Shaving Costs With Reverse Auctions
One afternoon two weeks ago, Bob Furman, a purchaser for the state of Delaware, was staring at a computer screen in a conference room in Dover. Bids on a big state contract for electricity were rolling in over the internet, and as he munched on popcorn, the price Delaware would pay to power its state buildings kept going exactly the direction Furman hoped: down.
Furman was running what’s called a “reverse auction.” It’s a bit like using eBay, but with a twist. Rather than selling something to buyers who bid the price up until one of them wins, Furman was doing the opposite. He was buying something from sellers who bid the price down lower and lower until one of them gets the state’s business.
On this day, the bidding would go on for six hours. Five electricity sellers battled each other for the three-year state contract. Much like an eBay auction, the most furious bidding and countering came at the end, just before the close of the event. In the end, Washington Gas Energy Services won the contract, at a price projected to save Delaware more than $13 million on its utility bills over the next three years. The agreement also included a guarantee that more than 30 percent of the power would come from renewable sources in the first year of the deal.
Reverse auctions are nothing new. It’s been a decade since Pennsylvania became the first state to use this technology to save millions of dollars on salt to spread on roads during winter storms. Despite the potential to create big savings on government purchases, however, only a handful of states have taken advantage of reverse auctions as Delaware and Pennsylvania do. At a time when most states are struggling to close huge budget deficits, some think the strategy could help governments pay less for the things they buy — especially commodities such as office supplies or landscaping mulch that don’t vary much in quality from one vendor to the next.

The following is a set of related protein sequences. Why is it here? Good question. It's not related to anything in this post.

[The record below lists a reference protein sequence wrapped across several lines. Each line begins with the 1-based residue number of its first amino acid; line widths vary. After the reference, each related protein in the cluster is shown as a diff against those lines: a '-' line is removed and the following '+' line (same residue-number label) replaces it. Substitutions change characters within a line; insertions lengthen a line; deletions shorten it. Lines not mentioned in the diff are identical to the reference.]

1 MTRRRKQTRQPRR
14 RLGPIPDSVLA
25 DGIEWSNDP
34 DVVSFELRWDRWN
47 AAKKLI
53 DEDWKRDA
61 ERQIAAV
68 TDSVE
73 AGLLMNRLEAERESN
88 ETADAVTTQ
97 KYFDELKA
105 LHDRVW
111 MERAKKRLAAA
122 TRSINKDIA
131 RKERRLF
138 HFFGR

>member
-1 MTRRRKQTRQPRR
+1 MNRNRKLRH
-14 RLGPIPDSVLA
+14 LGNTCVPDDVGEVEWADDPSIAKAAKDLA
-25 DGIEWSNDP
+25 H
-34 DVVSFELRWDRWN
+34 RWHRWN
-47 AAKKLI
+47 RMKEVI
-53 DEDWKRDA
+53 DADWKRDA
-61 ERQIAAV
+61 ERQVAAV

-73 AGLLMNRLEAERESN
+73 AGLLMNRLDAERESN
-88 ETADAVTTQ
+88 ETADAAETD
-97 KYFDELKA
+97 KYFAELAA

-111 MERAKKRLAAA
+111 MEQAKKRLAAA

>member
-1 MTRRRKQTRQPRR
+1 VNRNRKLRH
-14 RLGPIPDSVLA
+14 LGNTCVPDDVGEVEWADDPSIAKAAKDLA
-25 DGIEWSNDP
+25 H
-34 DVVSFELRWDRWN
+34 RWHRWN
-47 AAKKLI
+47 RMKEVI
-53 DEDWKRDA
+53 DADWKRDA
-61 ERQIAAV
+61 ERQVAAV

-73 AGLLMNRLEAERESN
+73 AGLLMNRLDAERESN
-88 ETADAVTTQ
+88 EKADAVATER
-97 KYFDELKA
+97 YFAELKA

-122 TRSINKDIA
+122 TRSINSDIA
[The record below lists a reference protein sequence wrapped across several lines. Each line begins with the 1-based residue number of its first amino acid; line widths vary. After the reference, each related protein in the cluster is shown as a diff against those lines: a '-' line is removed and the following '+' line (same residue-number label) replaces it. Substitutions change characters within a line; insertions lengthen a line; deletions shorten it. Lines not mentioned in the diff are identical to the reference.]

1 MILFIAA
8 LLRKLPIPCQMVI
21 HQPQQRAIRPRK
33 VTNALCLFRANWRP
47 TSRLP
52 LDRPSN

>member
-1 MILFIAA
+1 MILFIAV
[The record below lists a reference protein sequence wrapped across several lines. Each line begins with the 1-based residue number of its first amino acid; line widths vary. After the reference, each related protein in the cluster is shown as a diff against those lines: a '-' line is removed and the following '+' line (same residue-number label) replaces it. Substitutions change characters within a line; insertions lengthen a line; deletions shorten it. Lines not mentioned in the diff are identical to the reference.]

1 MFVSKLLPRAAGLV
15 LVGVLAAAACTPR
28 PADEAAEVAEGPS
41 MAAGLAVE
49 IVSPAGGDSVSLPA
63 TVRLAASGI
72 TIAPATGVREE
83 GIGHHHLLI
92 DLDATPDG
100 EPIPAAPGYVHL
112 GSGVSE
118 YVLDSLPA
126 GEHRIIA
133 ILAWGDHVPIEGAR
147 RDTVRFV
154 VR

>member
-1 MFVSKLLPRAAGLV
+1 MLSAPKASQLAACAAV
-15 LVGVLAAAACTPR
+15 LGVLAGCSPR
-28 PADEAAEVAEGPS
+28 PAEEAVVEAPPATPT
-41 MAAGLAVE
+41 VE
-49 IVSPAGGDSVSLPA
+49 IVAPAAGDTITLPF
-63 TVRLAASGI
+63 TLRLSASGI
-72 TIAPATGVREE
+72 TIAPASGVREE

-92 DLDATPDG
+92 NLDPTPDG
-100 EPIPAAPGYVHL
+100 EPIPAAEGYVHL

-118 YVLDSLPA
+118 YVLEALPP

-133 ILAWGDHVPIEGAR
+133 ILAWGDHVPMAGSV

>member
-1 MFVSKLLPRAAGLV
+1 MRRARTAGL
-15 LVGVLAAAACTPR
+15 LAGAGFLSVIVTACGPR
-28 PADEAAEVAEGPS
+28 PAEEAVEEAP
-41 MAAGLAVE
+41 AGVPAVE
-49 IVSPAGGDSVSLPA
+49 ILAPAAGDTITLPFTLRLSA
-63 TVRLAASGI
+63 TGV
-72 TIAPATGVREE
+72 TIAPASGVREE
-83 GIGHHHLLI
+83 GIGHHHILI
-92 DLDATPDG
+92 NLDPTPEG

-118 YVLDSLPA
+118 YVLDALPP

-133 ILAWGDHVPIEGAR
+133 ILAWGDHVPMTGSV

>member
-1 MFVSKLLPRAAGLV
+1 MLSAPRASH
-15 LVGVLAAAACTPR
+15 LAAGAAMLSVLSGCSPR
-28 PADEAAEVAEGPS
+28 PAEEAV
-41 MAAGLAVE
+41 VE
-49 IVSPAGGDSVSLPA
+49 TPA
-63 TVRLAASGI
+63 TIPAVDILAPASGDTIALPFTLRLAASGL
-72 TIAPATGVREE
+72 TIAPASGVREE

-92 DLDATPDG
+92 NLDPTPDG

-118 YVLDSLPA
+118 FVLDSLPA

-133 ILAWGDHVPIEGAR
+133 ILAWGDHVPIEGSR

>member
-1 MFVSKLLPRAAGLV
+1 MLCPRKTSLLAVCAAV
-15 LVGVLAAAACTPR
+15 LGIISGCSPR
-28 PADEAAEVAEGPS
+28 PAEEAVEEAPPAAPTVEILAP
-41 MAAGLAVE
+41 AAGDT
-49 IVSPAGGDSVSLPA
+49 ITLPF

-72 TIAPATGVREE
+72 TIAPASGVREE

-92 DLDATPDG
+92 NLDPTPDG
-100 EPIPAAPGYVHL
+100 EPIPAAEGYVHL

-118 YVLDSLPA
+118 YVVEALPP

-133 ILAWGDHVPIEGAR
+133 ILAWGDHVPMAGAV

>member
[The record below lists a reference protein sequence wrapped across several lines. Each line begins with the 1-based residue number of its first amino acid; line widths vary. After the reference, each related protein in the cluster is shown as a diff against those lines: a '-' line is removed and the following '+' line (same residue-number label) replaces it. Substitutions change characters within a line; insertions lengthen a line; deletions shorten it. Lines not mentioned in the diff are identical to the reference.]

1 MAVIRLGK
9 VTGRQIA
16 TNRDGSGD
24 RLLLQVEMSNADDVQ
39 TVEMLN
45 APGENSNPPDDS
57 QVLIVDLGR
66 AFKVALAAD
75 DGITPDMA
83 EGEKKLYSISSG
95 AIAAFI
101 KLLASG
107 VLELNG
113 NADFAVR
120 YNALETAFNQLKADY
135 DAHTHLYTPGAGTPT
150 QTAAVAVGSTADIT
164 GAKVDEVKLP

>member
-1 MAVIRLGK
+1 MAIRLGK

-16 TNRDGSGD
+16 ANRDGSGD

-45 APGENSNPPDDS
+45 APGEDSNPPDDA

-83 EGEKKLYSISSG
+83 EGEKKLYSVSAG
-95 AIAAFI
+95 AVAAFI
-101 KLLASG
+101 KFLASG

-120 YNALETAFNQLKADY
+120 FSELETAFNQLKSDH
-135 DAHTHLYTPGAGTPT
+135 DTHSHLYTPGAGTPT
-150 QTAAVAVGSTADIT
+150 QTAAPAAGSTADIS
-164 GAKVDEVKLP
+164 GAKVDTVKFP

Not for everyone
Yet if reverse auctions haven’t caught on, there are reasons for that. The real-time bidding process is not for everyone, cautions Furman, Delaware’s chief purchaser for state government facilities.
For one thing, reverse auctions move much faster than the normal government procurement process does. “All the action takes place in the last 30 seconds,” Furman says, suggesting that not all government purchasing agents are up for this type of “electrifying” experience.
Also, it only works in a competitive marketplace where states can conduct large-volume purchases by aggregating the needs of many state agencies — as well as counties and cities, when possible. That’s a big challenge, says Jeff Strane, of the Commission for a New Georgia , which aims to make Georgia state government more efficient. Coordinating the purchase of pencils with 150 different state agencies isn’t easy, but if states don’t do it, they’re leaving money on the table, he says.
One commodity states have had success pooling together on is electricity, at least in states that have deregulated their electricity markets as Delaware has. Connecticut, Maryland, Massachusetts, New Jersey, Ohio, Pennsylvania and Texas all have used the reverse-auction process to save millions of dollars on their power bills. Even deals like the one Furman struck for Delaware can make some government purchasers antsy, however. Power prices can be quite volatile, and for some purchasers, the potential risk in contracting for it three years into the future is not worth the potential savings.
“There are ups and downs to reverse auctions,” says Brian Selander, chief of staff to Delaware Governor Jack Markell and a former private-sector procurement expert. “The good news is that they work well on large-scale commodity purchases such as electricity and road salt,” he says. The bad news is that in smaller markets, states have to work hard at recruiting, training and retaining vendors to participate in the auctions if states want to see significant savings.
Indeed, keeping vendors interested in playing the reverse-auction game has been part of the challenge for states. For vendors, losing a heated and fast-paced bidding war can be a pretty frustrating experience. And winning can be just as bad if a vendor gets caught up in the moment, bids too low for a state contract, and winds up losing money on the deal.
Still, a few states continue to make reverse auctions work. And some procurement experts predict a resurgence in the high-tech technique as state budget woes force more vendors to aggressively cut prices if they want to keep selling to governments.
Indiana, one of the biggest users of reverse auctions, continues to save millions on road salt and a range of other products, including work boots for state troopers, televisions for inns located in state parks and heavy equipment.
But the National Association of State Procurement Officials cautions that the bidding process only works in certain markets. In Minnesota, for example, reverse auctions proved successful in purchasing snowmobiles, walleye fingerlings, and traffic safety equipment. But for printing services, motorcycles, muskellunge fingerlings and fishing nets, it didn’t work as well.
Stateline staff writer David Harrison contributed to this article.
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